Laurels and Lances: Bleeding, carrying, healing
Laurel: To teaching students a vital part of first aid. Burrell High School became the first district in Westmoreland County to have students complete a “Stop the Bleed” class. This was provided by Excela Health Frick Hospital and Dr. William Jenkins.
Teachers have been trained in most public and private schools. Students have joined the ranks of people who recognize dangerous bleeding and know what to do until emergency medical services arrive.
In the case of a mass shooting or similar event, students and teachers will likely be the first to respond to injuries until EMS is allowed inside by police. As proved time and again, a nonprofessional with a basic level of training can save the life of someone who is bleeding profusely. These skills should become as widely known as the Heimlich maneuver or CPR.
Lance: To those who carry without cognizance. The headline this week says it all: “30th Gun Confiscated This Year at Pittsburgh International Airport.” A gentleman somehow forgot that his Ruger pistol was tucked away in his possession as he encountered Transportation Security Administration officers. We report on most every such incident, but 30 is a nice round number so it gets a headline.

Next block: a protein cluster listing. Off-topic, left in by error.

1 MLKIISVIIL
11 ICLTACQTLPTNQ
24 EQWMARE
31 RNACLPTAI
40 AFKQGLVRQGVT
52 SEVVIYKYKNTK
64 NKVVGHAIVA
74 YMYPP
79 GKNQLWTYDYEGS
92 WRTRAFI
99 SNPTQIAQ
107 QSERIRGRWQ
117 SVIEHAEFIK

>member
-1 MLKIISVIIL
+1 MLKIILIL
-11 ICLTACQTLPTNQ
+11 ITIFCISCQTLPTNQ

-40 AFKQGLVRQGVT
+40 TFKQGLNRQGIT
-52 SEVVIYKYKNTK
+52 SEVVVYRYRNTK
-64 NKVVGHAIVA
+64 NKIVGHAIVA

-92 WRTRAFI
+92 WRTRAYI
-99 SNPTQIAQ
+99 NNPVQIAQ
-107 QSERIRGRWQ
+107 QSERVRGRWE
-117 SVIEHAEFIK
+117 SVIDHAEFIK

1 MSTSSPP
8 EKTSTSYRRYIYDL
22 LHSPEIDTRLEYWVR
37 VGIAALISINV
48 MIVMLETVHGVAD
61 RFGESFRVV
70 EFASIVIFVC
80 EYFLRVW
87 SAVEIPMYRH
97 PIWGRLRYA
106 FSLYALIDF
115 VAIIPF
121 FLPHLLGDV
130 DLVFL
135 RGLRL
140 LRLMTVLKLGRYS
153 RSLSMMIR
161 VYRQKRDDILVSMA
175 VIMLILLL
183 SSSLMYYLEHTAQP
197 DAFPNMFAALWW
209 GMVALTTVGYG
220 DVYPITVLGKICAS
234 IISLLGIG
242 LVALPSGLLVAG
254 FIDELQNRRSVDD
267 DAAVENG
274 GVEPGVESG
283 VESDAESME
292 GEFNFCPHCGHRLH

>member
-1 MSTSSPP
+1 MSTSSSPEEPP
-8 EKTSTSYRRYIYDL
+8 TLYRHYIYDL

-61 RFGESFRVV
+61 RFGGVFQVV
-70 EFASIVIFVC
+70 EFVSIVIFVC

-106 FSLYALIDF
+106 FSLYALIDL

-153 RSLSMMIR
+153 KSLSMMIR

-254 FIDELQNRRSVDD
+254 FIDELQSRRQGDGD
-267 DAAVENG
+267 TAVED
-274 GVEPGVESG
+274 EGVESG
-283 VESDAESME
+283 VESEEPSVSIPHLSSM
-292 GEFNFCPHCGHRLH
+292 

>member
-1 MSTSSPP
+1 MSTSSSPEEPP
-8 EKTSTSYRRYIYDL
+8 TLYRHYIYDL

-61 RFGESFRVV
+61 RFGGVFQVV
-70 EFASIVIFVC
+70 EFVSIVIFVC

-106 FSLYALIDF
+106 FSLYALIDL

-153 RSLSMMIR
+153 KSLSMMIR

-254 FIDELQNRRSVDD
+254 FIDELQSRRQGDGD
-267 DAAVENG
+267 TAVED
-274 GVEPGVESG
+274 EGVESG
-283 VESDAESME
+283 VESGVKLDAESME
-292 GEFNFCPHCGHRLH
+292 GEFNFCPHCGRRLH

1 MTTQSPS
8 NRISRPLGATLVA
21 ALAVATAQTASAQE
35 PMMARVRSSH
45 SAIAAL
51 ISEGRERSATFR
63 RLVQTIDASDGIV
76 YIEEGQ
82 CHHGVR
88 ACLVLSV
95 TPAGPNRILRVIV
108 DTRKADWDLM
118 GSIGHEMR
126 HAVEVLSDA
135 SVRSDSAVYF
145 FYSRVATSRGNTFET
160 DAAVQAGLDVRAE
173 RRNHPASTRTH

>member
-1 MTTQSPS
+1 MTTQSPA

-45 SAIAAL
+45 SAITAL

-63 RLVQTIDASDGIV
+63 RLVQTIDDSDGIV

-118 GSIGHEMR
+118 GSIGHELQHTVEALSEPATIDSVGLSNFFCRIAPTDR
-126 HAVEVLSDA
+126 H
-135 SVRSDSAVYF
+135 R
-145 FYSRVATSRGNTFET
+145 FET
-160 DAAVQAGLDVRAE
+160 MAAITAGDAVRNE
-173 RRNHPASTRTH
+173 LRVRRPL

Air travel is stressful and confusing, and humans are forgetful. How many times have you sauntered into the security line at an airport forgetting that a forbidden water bottle or large tube of toothpaste is lurking in the carry-on luggage? But a handgun? And in this case, it was a .380 loaded with six bullets, including one in the chamber.
It takes nothing away from anyone’s Second Amendment rights to say that if you are legally armed, you need to be extraordinarily aware. How can a lethal weapon become so mundane that someone treats it like an everyday item?
Laurel: To healers who treat the emotions along with body. Two women from North Huntingdon, cancer survivor Lori Ball and Kathy Alexander, have created a nonprofit called Faith & Gratitude for people undergoing cancer treatment. Their goal: to help people with everything beyond the expert medical treatment from doctors.
When Ball received her ovarian cancer diagnosis in 2015 and began treatment, she realized there was a “large gap in finding both information and emotional support.” With a website full of resources (faithandgratitude.org) and the ambition to grow, Ball and Alexander are helping cancer patients and their families cope with the overwhelming number of decisions and paperwork. They complement the work of doctors, allowing the medical professionals to do what they do best, while empowering patients to address their inner needs. Her voice of experience is helping cancer patients heal completely.